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Family Cognitive Behavioral Therapy for Preventing Depression in Children

This study is currently recruiting participants. (see Contacts and Locations)
Verified November 2015 by Vanderbilt University
Sponsor:
Collaborator:
National Institute of Mental Health (NIMH)
Information provided by (Responsible Party):
Bruce Compas, Vanderbilt University
ClinicalTrials.gov Identifier:
NCT00183482
First received: September 13, 2005
Last updated: November 17, 2015
Last verified: November 2015
  Purpose
This study will determine the effectiveness of cognitive behavioral therapy (CBT) versus educational treatment in preventing depression in the children of parents with a history of depression.

Condition Intervention Phase
Depression
Behavioral: Family Cognitive Behavioral Therapy (CBT)
Behavioral: Depression Education
Phase 3

Study Type: Interventional
Study Design: Allocation: Randomized
Endpoint Classification: Efficacy Study
Intervention Model: Parallel Assignment
Masking: Open Label
Primary Purpose: Prevention
Official Title: Family Cognitive Behavioral Prevention of Depression in Children of Parents With a History of Major Depressive Disorder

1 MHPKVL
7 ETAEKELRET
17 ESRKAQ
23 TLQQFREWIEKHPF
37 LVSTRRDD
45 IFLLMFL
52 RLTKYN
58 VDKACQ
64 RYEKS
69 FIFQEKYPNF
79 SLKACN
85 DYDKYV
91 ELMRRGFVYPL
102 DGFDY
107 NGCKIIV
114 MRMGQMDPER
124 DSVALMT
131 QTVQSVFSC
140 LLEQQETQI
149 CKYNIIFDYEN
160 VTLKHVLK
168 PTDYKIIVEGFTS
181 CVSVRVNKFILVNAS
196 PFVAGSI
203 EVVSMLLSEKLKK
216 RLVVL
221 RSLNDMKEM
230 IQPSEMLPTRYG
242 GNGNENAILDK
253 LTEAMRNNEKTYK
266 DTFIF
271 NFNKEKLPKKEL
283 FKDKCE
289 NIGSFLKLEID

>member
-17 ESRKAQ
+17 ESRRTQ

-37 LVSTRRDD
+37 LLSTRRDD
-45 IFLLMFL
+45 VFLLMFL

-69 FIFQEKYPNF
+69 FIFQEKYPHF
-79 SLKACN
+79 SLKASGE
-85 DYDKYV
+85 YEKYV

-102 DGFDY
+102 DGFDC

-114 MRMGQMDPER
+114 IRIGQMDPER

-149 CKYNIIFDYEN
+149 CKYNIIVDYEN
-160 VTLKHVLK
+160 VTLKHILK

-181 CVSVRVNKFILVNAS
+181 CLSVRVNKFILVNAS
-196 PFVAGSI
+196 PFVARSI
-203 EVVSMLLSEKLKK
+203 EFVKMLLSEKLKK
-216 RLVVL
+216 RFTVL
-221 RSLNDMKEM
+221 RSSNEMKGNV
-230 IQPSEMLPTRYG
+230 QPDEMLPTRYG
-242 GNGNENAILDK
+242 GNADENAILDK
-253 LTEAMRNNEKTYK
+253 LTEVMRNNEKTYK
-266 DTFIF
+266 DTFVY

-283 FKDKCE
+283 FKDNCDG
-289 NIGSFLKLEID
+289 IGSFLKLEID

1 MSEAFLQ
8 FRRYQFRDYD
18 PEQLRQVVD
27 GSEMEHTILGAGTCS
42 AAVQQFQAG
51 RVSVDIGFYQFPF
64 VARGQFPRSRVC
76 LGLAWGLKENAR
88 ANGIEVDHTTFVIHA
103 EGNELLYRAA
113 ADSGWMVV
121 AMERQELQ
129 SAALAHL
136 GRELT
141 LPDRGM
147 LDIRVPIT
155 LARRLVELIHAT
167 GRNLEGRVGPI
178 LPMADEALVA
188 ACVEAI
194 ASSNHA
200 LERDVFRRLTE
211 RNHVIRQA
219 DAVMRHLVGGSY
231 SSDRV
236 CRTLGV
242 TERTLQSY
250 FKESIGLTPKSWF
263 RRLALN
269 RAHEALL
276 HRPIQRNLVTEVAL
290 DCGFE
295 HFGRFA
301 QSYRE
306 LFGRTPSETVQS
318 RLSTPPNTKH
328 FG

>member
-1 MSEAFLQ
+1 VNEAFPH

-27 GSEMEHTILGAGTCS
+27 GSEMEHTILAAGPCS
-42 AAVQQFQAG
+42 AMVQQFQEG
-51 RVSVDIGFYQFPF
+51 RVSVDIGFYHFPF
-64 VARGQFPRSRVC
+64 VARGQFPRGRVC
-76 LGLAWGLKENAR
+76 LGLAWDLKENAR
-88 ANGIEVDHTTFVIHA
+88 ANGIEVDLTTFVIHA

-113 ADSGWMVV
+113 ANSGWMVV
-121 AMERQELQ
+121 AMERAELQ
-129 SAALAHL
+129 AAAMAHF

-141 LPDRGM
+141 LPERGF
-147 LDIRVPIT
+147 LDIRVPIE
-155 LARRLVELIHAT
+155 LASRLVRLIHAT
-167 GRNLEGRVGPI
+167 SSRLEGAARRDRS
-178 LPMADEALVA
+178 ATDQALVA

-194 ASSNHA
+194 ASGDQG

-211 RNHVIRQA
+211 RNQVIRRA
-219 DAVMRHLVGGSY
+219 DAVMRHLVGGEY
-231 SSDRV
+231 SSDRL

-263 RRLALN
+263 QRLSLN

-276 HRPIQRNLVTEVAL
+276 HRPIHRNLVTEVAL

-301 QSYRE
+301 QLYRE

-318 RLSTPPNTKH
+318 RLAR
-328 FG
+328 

Further study details as provided by Vanderbilt University:

Primary Outcome Measures:
  • Depression, anxiety, and disruptive behavior problems in children; measured at baseline and Week 12 [ Time Frame: 2 years ] [ Designated as safety issue: No ]
  • Depression in parents; measured at baseline and Week 12 [ Time Frame: 2 years ] [ Designated as safety issue: No ]

Secondary Outcome Measures:
  • Parenting skills of parents; measured at baseline and Week 12 [ Time Frame: 2 years ] [ Designated as safety issue: No ]
  • Coping skills of children; measured at baseline and Week 12 [ Time Frame: 2 years ] [ Designated as safety issue: No ]
  • Quality of parent-child relationship; measured at baseline and Week 12 [ Time Frame: 2 years ] [ Designated as safety issue: No ]

Estimated Enrollment: 750
Study Start Date: August 2014
Estimated Study Completion Date: February 2018